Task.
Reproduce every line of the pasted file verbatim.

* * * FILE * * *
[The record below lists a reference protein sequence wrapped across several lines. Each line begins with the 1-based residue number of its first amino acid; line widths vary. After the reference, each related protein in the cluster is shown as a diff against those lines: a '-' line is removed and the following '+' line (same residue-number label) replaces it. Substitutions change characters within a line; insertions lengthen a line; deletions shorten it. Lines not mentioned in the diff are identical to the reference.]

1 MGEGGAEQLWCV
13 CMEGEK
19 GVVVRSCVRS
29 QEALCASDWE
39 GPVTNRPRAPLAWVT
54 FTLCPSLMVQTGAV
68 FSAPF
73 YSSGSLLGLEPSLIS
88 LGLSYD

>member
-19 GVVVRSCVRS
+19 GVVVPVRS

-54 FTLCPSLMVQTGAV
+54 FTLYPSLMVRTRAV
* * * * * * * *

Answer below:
[The record below lists a reference protein sequence wrapped across several lines. Each line begins with the 1-based residue number of its first amino acid; line widths vary. After the reference, each related protein in the cluster is shown as a diff against those lines: a '-' line is removed and the following '+' line (same residue-number label) replaces it. Substitutions change characters within a line; insertions lengthen a line; deletions shorten it. Lines not mentioned in the diff are identical to the reference.]

1 MGEGGAEQLWCV
13 CMEGEK
19 GVVVRSCVRS
29 QEALCASDWE
39 GPVTNRPRAPLAWVT
54 FTLCPSLMVQTGAV
68 FSAPF
73 YSSGSLLGLEPSLIS
88 LGLSYD

>member
-19 GVVVRSCVRS
+19 GVVVPVRS

-54 FTLCPSLMVQTGAV
+54 FTLYPSLMVRTRAV